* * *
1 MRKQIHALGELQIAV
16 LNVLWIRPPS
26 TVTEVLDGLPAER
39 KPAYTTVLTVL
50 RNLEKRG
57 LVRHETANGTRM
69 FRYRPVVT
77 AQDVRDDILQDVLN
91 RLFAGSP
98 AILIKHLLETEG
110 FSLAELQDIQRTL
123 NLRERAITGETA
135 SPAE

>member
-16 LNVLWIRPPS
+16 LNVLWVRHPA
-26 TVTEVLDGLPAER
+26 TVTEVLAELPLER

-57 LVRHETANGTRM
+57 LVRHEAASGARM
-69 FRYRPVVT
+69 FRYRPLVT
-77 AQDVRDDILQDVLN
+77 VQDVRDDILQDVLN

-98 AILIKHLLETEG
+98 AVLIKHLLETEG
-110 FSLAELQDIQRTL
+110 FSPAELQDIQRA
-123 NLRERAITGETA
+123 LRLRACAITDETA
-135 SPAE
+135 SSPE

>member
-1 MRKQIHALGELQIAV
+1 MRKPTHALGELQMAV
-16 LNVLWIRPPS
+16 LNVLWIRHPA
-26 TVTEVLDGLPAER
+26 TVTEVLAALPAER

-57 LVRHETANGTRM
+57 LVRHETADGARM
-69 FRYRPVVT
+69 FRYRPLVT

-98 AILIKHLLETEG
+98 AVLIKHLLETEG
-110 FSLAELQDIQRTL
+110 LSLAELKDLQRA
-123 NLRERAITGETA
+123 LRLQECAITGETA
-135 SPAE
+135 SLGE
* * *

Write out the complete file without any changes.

1 MRKQIHALGELQIAV
16 LNVLWIRPPS
26 TVTEVLDGLPAER
39 KPAYTTVLTVL
50 RNLEKRG
57 LVRHETANGTRM
69 FRYRPVVT
77 AQDVRDDILQDVLN
91 RLFAGSP
98 AILIKHLLETEG
110 FSLAELQDIQRTL
123 NLRERAITGETA
135 SPAE

>member
-16 LNVLWIRPPS
+16 LNVLWVRHPA
-26 TVTEVLDGLPAER
+26 TVTEVLAELPLER

-57 LVRHETANGTRM
+57 LVRHEAASGARM
-69 FRYRPVVT
+69 FRYRPLVT
-77 AQDVRDDILQDVLN
+77 VQDVRDDILQDVLN

-98 AILIKHLLETEG
+98 AVLIKHLLETEG
-110 FSLAELQDIQRTL
+110 FSPAELQDIQRA
-123 NLRERAITGETA
+123 LRLRACAITDETA
-135 SPAE
+135 SSPE

>member
-1 MRKQIHALGELQIAV
+1 MRKPTHALGELQMAV
-16 LNVLWIRPPS
+16 LNVLWIRHPA
-26 TVTEVLDGLPAER
+26 TVTEVLAALPAER

-57 LVRHETANGTRM
+57 LVRHETADGARM
-69 FRYRPVVT
+69 FRYRPLVT

-98 AILIKHLLETEG
+98 AVLIKHLLETEG
-110 FSLAELQDIQRTL
+110 LSLAELKDLQRA
-123 NLRERAITGETA
+123 LRLQECAITGETA
-135 SPAE
+135 SLGE